- Mix dish soap and water. According to Stop Pest Info, you can try knocking off hovering bees when you mix 1/4 dish soap with 3/4 water together. It’s an easy DIY spray that you can test at home.
- Use peppermint soap. Bees are known to hate peppermint. So the next time you go out for a nice long run, rub some mint soap on your skin.
- Make a sweat bee bait. This method takes a lot of patience, and it works best if you live in a farm or in any big piece of land. Just cut a fresh mango into little pieces, and place them in a box. Hang the box on a tree near the current hive. The next day, replace the mangoes with fresh ones and relocate that box into a tree that’s a bit farther away but still able to attract the same bees. Do this until the mango bait is far enough that the bees won’t be interested in your house anymore.
- Invest on a bee trap. Note that not all traps work for all kinds of bees, especially sweat bees. But this inexpensive Seicosy trap lets you mix a bait that’s perfect for the kind of bee you’re trapping. In this case, sweat bees are attracted to a mixture of juice, sugar and water. Don’t forget to add a bit of dish soap to drown them.
How to Get Rid of Ground Bees
Finally, we have the ground bees. Because these bees are solitary and are usually just stick to feeding and raising their larvae, there’s a good chance that they might not do anything to you and your family.
Ground bees are mostly non-aggressive, so it’s better to leave them alone. With them, you should still be able to do some yard work without being attacked. However, if they’ve built up quite a population in one area in your yard, then it’s high time you get rid of them.
- Don’t use pesticides. For one thing, these bees don’t usually reach high numbers, so a large-scale operation that uses pesticides is just overkill. You’ll also be causing more harm than good since pesticides can affect your pets, plants and other beneficial bugs that live in the ground.
- Wet the soil. According to Thought.co, ground bees only nest in dry soil. So the least toxic way you can get rid of them is to put a damper on their spirit, literally. Just keep your soil damp. Set your sprinklers to water your lawn every now and then to discourage these bees from living there. Be careful though, a lawn that’s too wet may invite other pests like fleas and termites.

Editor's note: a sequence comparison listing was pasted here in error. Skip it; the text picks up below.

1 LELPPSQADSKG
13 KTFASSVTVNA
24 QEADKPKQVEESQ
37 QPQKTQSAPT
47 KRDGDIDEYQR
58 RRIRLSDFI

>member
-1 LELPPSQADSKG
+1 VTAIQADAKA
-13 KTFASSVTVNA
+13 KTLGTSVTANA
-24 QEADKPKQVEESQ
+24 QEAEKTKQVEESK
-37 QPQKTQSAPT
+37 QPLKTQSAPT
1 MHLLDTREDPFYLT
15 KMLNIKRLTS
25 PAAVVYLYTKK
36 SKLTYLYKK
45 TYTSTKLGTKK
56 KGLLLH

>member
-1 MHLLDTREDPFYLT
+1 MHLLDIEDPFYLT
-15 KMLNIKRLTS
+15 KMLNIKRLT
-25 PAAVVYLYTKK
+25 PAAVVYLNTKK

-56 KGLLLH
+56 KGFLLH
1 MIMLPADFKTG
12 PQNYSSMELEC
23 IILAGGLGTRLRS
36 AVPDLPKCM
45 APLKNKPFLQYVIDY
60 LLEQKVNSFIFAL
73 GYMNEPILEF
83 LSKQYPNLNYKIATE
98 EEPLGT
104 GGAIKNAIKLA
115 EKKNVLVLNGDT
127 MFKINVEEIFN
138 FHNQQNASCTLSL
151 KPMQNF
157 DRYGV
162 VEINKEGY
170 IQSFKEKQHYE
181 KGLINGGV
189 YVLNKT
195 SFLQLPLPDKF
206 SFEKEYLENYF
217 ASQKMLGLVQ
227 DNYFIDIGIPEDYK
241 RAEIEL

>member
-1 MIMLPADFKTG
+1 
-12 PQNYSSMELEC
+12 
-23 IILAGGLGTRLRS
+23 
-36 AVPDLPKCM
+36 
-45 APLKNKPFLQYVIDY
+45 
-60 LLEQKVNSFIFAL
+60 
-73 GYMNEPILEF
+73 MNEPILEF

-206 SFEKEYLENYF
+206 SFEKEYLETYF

- Pour boiling water. To instantly kill existing bees, pour boiling water on their nest at night.
- Use mulch. Ground bees are not so keen on nesting where mulch is. You can also spread it over the bees’ nests to trap them. Pine straw is good for this because it’s great against other pests like termites. It’s environmentally friendly too.
Why are bees important?
Bees are an important part of nature, and they’re disappearing fast!
Remember that learning how to get rid of bees has its drawbacks. That’s because while these bugs are not producers, they definitely play an important role in the large ecosystem we live in. So killing them might do more harm than good.
To illustrate, we know that bees are one of the best pollinators that we have around. They travel from flower to flower to feed on their nectar and pollen, effectively helping the plants in their reproduction stages. Without them, we won’t have honey, vegetables, fruits and other plant-based food items that we often see on our supermarkets. Animals that eat plants may also be affected as well. And everyday products that we take for granted like the cotton we use on our clothes could also disappear along with the bees.
So, think long and hard before you decide to get rid of bees, and invest on relocation and repellents rather than insecticides. If you’re interested in learning more about this dilemma, check out this informative video from AsapSCIENCE. We also have our own list here.
In the end, bees are generally thought of as beneficial insects. So repelling and relocating are way better tools to deal with them. That’s because in most conditions, the damage caused by them can be dealt with through humane approaches with no need for employing chemical solutions.
Simply put, knowledge on how to get rid of bees doesn’t include mindlessly pumping insecticides into hives, especially when you haven’t assessed your family’s needs and the current bee situation that you’re in. After all, these insects are important. Without them, we’ll lose more than just pretty flowers.